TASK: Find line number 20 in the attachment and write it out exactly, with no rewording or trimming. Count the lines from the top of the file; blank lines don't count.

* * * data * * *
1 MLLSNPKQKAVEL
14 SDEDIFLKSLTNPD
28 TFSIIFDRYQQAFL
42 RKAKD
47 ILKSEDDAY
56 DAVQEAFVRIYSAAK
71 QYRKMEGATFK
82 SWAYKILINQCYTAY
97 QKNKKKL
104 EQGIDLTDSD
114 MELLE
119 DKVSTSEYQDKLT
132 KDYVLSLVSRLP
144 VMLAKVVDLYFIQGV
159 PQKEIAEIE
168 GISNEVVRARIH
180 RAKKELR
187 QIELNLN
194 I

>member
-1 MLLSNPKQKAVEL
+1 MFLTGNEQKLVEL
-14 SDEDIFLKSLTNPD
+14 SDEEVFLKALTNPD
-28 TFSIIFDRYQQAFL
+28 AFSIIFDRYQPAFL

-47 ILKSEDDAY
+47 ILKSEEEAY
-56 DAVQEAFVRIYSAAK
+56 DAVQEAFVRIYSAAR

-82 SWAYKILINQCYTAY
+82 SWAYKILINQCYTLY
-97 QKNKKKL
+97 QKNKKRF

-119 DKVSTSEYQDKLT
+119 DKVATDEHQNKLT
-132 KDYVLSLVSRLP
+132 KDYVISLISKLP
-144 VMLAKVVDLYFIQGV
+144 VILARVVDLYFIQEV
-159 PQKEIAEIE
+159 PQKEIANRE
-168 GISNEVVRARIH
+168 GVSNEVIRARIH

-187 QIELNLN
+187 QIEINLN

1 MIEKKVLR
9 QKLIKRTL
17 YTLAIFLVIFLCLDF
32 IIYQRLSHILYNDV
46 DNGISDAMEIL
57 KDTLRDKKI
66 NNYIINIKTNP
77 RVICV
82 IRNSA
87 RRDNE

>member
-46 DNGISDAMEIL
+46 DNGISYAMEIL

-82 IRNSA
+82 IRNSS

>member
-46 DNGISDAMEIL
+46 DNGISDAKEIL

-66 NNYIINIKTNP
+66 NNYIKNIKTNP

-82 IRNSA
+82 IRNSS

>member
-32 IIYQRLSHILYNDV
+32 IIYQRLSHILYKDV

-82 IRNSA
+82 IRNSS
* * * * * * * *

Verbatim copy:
>member